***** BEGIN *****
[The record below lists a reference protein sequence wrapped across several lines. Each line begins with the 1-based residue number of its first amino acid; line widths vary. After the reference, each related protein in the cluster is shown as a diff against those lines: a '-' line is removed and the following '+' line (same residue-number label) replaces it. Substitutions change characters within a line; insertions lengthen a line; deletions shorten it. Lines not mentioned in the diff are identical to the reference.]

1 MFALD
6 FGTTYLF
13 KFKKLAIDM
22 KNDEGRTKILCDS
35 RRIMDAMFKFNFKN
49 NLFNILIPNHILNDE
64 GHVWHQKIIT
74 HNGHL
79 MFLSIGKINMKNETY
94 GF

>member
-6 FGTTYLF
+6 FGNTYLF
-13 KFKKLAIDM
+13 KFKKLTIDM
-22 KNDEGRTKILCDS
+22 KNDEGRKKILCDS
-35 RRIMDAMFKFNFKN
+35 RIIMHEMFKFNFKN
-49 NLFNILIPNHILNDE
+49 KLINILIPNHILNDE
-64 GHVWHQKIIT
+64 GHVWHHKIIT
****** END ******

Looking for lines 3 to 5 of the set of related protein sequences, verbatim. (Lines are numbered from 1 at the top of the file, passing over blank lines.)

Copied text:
6 FGTTYLF
13 KFKKLAIDM
22 KNDEGRTKILCDS